Questions To Consider
- What is the role of cheerleaders for an NFL team?
- Why do you think the cheerleaders have different rules to follow than the players on the team?
- How would you feel if your boss was trying to tell you how to conduct your private life?
- When women are paid too little, what are some effects on their future careers or their families?
What We Think
Well here’s one of the most unfair setups for women we’ve seen in a long time… When New Orleans Saints cheerleader Bailey Davis was fired for posting a photo of herself in a lacy one-piece outfit on her private Instagram account, she went on to disclose to the public some of the absurd guidelines professional cheerleaders are asked to follow.
The rules highlight a double-standard for the cheerleaders — who are required to
- block any NFL players who follow them on social media
- not converse — in public or online — with players
- leave any restaurant patronized by a player … regardless of who arrived first.
(Players are under no such restrictions.)
And it’s not just the Saints; many teams have restrictive rules for cheerleaders — and their private lives — that don’t apply to the players or mascots, who are often played by men. These include not wearing sweatpants, no “negative facial expressions,” and requirements about hair styles, jewelry, and nail polish…and all of these are about the cheerleaders’ actions off the field.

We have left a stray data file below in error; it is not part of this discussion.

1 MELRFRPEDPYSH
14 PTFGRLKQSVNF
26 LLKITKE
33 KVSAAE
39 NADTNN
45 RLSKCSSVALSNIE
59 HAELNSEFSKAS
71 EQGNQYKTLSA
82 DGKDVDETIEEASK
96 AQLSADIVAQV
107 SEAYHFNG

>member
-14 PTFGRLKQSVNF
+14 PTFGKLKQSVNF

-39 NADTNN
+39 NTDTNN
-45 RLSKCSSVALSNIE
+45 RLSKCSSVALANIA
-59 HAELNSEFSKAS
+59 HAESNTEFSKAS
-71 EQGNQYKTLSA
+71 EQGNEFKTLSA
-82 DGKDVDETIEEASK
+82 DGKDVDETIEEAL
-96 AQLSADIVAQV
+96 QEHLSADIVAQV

You might think that cheerleaders bring in a big paycheck for all of these restrictive rules, but you’d be wrong. Most NFL cheerleaders make only a few thousand dollars per year. In 2014, a lawsuit was filed because the Oakland Raiderettes made just $5 per hour. The result of the suit brought their pay up to a whopping $9 per hour, the then-California minimum wage.
While it might not be realistic to suggest that NFL cheerleaders receive the exorbitant salaries of NFL athletes, they should at least receive a paycheck on par with other sideline team advocates such as mascots who are — gasp! — paid a living wage of $25-$60,000 per year. Come on, NFL. You can do better. — Amanda E. Snyder
Where We Saw It
Today.com, March 27, 2018
New York Times, April 2, 2018